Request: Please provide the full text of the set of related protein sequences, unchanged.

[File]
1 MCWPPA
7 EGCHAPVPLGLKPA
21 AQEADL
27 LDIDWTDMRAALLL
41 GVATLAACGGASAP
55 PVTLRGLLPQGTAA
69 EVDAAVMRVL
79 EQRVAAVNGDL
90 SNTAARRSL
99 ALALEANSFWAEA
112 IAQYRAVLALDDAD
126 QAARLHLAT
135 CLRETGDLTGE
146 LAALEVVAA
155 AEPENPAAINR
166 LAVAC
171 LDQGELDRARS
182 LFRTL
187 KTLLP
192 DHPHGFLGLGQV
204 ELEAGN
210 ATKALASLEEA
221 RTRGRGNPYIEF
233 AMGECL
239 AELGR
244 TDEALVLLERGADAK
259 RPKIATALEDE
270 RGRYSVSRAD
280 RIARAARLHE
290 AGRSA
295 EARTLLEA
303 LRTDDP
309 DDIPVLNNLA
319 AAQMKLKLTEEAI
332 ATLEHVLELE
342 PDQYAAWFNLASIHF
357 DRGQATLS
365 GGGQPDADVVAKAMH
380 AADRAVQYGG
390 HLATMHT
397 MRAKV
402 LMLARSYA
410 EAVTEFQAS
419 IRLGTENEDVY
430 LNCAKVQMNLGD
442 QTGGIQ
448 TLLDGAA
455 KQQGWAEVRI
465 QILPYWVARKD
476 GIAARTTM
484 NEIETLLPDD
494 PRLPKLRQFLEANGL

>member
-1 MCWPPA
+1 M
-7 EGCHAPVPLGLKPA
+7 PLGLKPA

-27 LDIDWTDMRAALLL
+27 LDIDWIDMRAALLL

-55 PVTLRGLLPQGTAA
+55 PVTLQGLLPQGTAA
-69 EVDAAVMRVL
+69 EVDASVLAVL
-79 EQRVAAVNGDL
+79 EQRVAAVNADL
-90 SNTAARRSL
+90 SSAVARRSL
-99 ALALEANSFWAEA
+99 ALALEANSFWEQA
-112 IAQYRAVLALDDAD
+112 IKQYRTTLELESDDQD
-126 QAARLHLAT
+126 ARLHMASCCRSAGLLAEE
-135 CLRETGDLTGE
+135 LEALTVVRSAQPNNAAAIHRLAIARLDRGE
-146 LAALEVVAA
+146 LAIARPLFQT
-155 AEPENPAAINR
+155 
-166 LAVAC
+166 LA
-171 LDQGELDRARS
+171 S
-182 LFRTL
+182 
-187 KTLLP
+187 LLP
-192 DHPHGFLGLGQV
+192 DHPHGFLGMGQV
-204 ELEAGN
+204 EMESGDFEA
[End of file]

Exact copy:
1 MCWPPA
7 EGCHAPVPLGLKPA
21 AQEADL
27 LDIDWTDMRAALLL
41 GVATLAACGGASAP
55 PVTLRGLLPQGTAA
69 EVDAAVMRVL
79 EQRVAAVNGDL
90 SNTAARRSL
99 ALALEANSFWAEA
112 IAQYRAVLALDDAD
126 QAARLHLAT
135 CLRETGDLTGE
146 LAALEVVAA
155 AEPENPAAINR
166 LAVAC
171 LDQGELDRARS
182 LFRTL
187 KTLLP
192 DHPHGFLGLGQV
204 ELEAGN
210 ATKALASLEEA
221 RTRGRGNPYIEF
233 AMGECL
239 AELGR
244 TDEALVLLERGADAK
259 RPKIATALEDE
270 RGRYSVSRAD
280 RIARAARLHE
290 AGRSA
295 EARTLLEA
303 LRTDDP
309 DDIPVLNNLA
319 AAQMKLKLTEEAI
332 ATLEHVLELE
342 PDQYAAWFNLASIHF
357 DRGQATLS
365 GGGQPDADVVAKAMH
380 AADRAVQYGG
390 HLATMHT
397 MRAKV
402 LMLARSYA
410 EAVTEFQAS
419 IRLGTENEDVY
430 LNCAKVQMNLGD
442 QTGGIQ
448 TLLDGAA
455 KQQGWAEVRI
465 QILPYWVARKD
476 GIAARTTM
484 NEIETLLPDD
494 PRLPKLRQFLEANGL

>member
-1 MCWPPA
+1 M
-7 EGCHAPVPLGLKPA
+7 PLGLKPA

-27 LDIDWTDMRAALLL
+27 LDIDWIDMRAALLL

-55 PVTLRGLLPQGTAA
+55 PVTLQGLLPQGTAA
-69 EVDAAVMRVL
+69 EVDASVLAVL
-79 EQRVAAVNGDL
+79 EQRVAAVNADL
-90 SNTAARRSL
+90 SSAVARRSL
-99 ALALEANSFWAEA
+99 ALALEANSFWEQA
-112 IAQYRAVLALDDAD
+112 IKQYRTTLELESDDQD
-126 QAARLHLAT
+126 ARLHMASCCRSAGLLAEE
-135 CLRETGDLTGE
+135 LEALTVVRSAQPNNAAAIHRLAIARLDRGE
-146 LAALEVVAA
+146 LAIARPLFQT
-155 AEPENPAAINR
+155 
-166 LAVAC
+166 LA
-171 LDQGELDRARS
+171 S
-182 LFRTL
+182 
-187 KTLLP
+187 LLP
-192 DHPHGFLGLGQV
+192 DHPHGFLGMGQV
-204 ELEAGN
+204 EMESGDFEA